One thing I focus on a whole lot which not too many people talk about is the use of Yellow Mustard.  I can't say enough about something so simple that will deliver a really nice flavor to the meat. I like meat to have a subtle tartness during the marination process. Yellow Mustard adds that bit of tartness that I just can't seem to get from brines or a submersion in liquids.  So, first clean the meat, wash it thoroughly pat it dry then follow with a nice coating of the Yellow Mustard.  Here's a key to the process allow the mustard to do its job properly.  That means allow the mustard to remain on the meat for at least 2 to 3 hours.  That will help break down the muscle fibers and tissues in preparation for the application of the dry rub.

Once marinated begin the application of the dry rub.  The dry rub must be applied evenly that means that we want to see the meat coated on all sides.  I like to be able to see the redness of the meat through the dry rub.  If you have so much rub that all you see is rub on all sides of the meat then you've applied too much dry rub.  You can start over by washing the meat to remove the excess dry rub.  Keep in mind you will not have to begin the mustard process over as the meat is already marinated and ready for seasoning application.  Add about 4 to 6 tablespoons of the dry rub over the meat.  If the rub has sugar in it keep in mind sugar will begin to caramelize once it nears the 275 degree mark.  When you get past the 275 degrees sugar can start to burn so a good temperature for grilling or cooking the meat is around 250 degrees.  We want the meat to rest in this temperature for a long period of time usually about 2 or more hours.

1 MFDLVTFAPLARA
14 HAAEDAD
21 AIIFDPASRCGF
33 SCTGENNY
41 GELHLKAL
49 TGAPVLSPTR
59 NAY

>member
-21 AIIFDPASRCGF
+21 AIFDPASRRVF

Now at about 2 or more hours the meat is approaching the desired finishing temperature.  But we want the meat to be tender and juicy so we're going to keep grilling. You may notice that as the process continues longer the increments of cooking Temperature may slow down.  What this means is that is the temperature goes on the internal heat of the meat may drop down from 5 degrees per 15 minutes to 1 or 2 degrees per 20 to 25 minutes.  This is very common and means that you have reached what is called in the business the "stall" period.  It's the point in which the application of heat will no longer cause the internal temperature of the meat to rise without some other process involved.  Well we have just the deal to resolve the stall.  Some call the process the "Texas Crunch" an odd sounding name which I tend to think is the result of the materials used to get past the stall point.  Essentially you take a large piece of aluminum foil and completely wrap the meat sealing it in the foil.  It is at this point you'll decide if you want to flavor the meat even more or if you'll simply complete the cooking process.